Search engine optimisation (SEO) is the process of achieving good rankings for your website on Google.
But because Google continually refines the algorithm that determines rankings, optimising your site is like trying to hit a moving target. The trick is to keep moving yourself
Read on to learn how to do search engine optimisation.
Google's job is to find the best content for an internet user in any given situation. So the first step to getting ranked on Google is to forget about Google and focus on the user.
"Ask yourself: would my customers find this interesting? Is it better than information elsewhere?" explains Denis Butler, web analytics manager at Atom Content Marketing which publishes the Donut websites.
That's not to say that if you write it, people will come. You also need to consider these SEO basics:
Don't let anything put you off putting your users first. "It's all about delivering the information that users are searching for," reaffirms Denis. "Google is good at spotting which sites do that best."
Like most people, Google prioritises the quality of content over the quantity. The Google Panda algorithm is able to filter out poor or low quality information as well as sites that contain duplicate content. Content that is designed purely for the sake of keyword stuffing and affliliate links has also been penalised by the Panda updates.
This plays into the hands of smaller websites that may not have the resources to churn out hundreds of pages of content but who can deliver their own high quality, relevant and helpful information. Make sure your site contains information specific to what your business does. If you operate in a market niche, focus on authoritative content that demonstrates your expertise within that niche.
When determining how to rank your website, Google examines which sites link to it. This 'link juice' is important.
"Link building needs to be a gradual, ongoing process," explains Danielle Haley, co-director at Freelance SEO Essex. "Paying for hundreds of links from an unknown website won't get you where you need to be."
"You can find linking opportunities in every aspect of your PR and marketing," she continues. "Try hosting Q&A sessions on your blog, or let journalists know they can contact you for quotes. That can get you links from important sites."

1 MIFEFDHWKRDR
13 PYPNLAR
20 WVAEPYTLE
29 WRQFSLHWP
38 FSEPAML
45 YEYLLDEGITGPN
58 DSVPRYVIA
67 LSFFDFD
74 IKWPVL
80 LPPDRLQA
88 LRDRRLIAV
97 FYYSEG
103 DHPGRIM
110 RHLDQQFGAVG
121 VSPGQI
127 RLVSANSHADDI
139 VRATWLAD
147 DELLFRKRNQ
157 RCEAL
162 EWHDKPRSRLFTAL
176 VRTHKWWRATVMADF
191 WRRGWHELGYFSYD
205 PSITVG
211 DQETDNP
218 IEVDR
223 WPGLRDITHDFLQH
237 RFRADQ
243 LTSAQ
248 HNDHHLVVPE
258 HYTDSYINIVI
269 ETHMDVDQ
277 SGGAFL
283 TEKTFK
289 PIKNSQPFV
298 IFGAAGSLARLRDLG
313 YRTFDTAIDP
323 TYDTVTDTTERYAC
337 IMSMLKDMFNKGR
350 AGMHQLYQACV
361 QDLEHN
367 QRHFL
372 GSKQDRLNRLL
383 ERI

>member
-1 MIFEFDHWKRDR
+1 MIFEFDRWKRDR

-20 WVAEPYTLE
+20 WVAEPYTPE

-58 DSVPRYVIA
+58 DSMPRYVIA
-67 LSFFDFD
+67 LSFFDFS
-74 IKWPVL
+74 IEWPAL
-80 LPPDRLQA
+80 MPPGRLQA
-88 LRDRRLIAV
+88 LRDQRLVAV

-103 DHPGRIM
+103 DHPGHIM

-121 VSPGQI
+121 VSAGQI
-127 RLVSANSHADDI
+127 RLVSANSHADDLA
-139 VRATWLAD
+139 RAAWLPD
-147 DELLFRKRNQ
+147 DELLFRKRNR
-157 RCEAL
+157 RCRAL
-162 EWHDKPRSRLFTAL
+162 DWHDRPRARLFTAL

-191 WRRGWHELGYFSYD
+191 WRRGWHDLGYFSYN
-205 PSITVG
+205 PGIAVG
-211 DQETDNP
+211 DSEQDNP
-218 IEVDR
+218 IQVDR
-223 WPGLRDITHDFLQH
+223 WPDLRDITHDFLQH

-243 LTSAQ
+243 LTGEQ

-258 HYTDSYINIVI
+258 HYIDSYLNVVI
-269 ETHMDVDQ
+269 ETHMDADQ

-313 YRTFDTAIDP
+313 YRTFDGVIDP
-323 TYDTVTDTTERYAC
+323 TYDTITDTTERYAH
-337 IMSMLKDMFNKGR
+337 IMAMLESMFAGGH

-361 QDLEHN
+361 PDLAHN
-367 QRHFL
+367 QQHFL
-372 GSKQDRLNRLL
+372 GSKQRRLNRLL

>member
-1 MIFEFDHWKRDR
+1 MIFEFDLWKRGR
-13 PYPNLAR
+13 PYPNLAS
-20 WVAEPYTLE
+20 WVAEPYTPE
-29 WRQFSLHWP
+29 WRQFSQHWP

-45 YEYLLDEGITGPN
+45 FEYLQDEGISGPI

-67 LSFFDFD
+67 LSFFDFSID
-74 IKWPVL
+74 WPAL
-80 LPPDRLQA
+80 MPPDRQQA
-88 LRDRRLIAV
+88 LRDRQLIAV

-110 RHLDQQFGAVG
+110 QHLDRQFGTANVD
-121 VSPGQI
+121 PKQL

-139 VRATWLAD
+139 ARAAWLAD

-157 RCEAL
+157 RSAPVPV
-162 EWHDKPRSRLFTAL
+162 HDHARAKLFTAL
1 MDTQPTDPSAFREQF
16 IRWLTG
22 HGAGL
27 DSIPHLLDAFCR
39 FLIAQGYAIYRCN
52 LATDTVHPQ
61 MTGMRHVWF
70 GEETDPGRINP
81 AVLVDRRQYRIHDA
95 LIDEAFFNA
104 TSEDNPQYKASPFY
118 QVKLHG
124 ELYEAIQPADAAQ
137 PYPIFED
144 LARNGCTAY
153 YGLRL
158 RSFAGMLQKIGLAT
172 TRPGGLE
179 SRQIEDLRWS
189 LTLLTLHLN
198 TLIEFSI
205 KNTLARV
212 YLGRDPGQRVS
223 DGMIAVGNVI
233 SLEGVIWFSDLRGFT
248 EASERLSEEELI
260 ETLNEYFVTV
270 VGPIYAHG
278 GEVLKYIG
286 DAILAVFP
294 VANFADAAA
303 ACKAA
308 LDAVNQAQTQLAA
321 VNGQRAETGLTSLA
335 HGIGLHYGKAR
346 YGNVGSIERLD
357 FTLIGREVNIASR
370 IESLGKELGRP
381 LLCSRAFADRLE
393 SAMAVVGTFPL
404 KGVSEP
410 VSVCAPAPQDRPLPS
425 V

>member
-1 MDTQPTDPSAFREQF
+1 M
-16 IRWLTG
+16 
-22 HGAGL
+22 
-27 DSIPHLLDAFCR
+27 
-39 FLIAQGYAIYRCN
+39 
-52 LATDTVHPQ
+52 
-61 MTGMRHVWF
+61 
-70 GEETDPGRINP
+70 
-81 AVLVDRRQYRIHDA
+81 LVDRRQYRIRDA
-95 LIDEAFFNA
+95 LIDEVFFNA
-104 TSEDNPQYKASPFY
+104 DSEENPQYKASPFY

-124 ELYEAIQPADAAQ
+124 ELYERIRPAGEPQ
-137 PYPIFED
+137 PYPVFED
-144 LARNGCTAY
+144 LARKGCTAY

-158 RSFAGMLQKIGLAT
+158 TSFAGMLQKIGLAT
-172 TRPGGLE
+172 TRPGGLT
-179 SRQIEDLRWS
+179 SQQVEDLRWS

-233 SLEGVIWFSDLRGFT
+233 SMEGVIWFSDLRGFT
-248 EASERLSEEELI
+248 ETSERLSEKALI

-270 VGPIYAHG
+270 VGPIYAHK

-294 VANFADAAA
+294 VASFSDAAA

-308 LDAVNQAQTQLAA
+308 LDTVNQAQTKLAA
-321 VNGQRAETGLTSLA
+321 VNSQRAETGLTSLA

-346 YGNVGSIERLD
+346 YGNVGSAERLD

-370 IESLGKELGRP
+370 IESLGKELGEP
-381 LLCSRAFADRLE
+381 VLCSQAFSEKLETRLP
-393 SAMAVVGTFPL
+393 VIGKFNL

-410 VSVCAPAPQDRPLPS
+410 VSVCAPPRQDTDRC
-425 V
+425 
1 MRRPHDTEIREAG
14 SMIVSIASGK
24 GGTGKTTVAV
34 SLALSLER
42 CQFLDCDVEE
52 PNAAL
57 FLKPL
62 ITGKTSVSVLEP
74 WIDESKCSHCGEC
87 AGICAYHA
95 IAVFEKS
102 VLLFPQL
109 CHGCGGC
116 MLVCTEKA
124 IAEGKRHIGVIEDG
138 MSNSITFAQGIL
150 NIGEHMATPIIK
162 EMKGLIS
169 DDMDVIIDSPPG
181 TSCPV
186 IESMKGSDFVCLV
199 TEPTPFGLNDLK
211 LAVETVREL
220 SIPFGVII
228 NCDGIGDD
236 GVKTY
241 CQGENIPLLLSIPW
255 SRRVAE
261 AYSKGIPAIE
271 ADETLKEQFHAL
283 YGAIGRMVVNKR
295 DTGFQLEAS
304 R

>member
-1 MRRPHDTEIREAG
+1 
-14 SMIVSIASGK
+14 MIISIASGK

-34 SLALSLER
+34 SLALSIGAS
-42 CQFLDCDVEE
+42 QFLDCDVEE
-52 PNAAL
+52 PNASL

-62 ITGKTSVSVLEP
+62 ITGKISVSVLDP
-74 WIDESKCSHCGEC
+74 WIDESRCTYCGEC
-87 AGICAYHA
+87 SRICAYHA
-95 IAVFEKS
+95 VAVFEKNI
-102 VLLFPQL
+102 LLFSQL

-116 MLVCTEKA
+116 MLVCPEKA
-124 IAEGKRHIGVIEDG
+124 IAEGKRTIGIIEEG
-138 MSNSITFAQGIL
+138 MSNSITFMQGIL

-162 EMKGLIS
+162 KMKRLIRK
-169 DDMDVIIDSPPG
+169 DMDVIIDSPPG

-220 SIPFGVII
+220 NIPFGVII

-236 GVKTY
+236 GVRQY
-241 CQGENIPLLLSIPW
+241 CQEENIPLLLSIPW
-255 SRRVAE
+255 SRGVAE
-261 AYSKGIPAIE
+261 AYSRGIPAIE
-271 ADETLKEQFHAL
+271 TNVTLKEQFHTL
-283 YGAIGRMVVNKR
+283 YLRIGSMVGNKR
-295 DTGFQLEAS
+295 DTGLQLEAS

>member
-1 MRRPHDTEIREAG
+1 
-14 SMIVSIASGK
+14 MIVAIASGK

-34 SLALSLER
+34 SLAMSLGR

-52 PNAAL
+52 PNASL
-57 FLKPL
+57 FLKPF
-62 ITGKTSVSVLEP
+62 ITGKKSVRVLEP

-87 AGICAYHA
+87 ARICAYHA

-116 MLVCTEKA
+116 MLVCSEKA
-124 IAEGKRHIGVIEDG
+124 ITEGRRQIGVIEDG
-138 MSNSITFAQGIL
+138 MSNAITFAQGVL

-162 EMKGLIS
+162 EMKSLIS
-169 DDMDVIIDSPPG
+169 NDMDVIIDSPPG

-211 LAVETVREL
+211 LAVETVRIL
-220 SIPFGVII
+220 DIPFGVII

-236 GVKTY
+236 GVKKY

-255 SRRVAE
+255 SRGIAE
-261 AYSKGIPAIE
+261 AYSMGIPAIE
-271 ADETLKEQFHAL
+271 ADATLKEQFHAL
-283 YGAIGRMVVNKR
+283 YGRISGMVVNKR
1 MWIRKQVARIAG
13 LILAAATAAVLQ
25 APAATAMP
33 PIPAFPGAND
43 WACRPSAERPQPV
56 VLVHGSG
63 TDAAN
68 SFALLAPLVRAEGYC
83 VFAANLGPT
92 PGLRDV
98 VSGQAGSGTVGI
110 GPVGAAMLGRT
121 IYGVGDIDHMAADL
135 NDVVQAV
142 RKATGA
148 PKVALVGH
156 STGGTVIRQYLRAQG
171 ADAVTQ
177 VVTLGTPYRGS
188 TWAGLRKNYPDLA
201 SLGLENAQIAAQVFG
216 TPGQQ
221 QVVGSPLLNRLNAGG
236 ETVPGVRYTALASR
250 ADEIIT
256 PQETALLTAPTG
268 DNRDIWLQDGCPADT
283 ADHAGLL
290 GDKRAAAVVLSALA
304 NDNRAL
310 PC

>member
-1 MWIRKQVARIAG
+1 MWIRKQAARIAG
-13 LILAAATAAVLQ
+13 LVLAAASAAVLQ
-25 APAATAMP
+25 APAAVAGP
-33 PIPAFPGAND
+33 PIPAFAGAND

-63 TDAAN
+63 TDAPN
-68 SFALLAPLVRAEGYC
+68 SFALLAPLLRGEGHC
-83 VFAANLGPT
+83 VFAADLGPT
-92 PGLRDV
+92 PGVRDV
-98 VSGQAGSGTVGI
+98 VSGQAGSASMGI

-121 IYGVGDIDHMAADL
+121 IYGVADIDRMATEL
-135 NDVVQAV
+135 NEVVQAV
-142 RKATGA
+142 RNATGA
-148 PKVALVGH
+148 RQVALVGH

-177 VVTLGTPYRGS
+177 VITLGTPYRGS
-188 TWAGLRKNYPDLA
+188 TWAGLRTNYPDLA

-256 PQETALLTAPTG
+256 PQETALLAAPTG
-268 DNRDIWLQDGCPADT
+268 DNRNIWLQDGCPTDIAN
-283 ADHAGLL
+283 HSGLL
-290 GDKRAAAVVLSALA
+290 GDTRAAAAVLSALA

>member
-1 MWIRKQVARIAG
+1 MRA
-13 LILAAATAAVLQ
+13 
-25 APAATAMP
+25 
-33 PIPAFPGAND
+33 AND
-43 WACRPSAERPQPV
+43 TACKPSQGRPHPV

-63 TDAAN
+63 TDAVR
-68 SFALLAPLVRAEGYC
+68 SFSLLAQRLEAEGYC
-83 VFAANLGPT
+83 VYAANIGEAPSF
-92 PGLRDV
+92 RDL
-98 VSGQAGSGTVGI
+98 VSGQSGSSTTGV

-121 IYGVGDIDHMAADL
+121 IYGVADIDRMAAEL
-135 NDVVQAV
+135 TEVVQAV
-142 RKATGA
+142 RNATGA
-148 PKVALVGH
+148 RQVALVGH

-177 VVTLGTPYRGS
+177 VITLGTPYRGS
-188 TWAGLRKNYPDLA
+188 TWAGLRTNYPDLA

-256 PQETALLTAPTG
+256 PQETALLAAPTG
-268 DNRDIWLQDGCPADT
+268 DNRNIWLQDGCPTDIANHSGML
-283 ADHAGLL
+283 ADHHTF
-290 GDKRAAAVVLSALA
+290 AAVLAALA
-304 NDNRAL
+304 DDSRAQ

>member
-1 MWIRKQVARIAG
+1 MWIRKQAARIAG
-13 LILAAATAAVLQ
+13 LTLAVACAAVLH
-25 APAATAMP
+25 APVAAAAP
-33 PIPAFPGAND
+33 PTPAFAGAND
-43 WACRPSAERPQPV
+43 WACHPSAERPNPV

The rise of smart phones has changed how we use Google. The majority of searches could soon come from mobile devices, and Google acknowledged this with an algorithm update back in April 2015. It prioritised sites that display properly on small screens. Many experts at the time predicted this would cause a 'Mobilegeddon'. The actual impact was much less dramatic than expected but it serves to remind businesses that they should make make sure their sites are optimised for this growing volume of search traffic.
"Google can detect what device you're searching from," explains Denis. "If your website causes errors on mobile devices, you might find you get penalised in results when people search from a smart phone."
"Find a way to make your website mobile friendly, perhaps by moving to a responsive website design."
This increase in mobile devices is also fuelling growth in local searches, as people hunt for businesses while they're out and about. To help them, Google shows a map of results when it thinks you're looking for a local business:
As this map appears near the top of the page, it's vital your business is listed in this important space.
Ever since its 'Hummingbird' update, Google has been getting better at interpreting questions.
"This is partly driven by the increase in voice searches made through services like Siri, Apple's virtual assistant," explains Denis. "People often type questions into Google too - like 'how do I wire a plug?' - so Google keeps looking for ways to provide better, more accurate answers."
Keep this in mind when creating web pages. Certain types of content - like help articles - can work well as a set of frequently asked questions (FAQs). Because these include the questions on the page, they help Google recognise what answers you're providing.
"Google sometimes shows extra information alongside results," continues Denis. "These 'rich snippets' include star ratings, which can really influence whether people click your listing."
You might need to make technical changes to your website to enable this. Before doing so, keep in mind that Google shows a score aggregated from a variety of sources. All reviews are taken into account - both good and bad.
SEO is an ongoing job, although it needn't consume a vast amount of your time. "Set aside half an hour a week and plan how to use that time in advance," advises Danielle.
"You could spend 30 minutes scheduling posts on your social media accounts or writing a blog for your website. A little time spent seeking out new opportunities will have a positive impact on your search engine presence."
Finally, remember that emerging topics offer good opportunities to get one over the competition.
"It's easier to claim your spot on Google if you're in there first," confirms Denis. "Keeping your ears open and monitoring trends is something everyone can do - not just your SEO manager."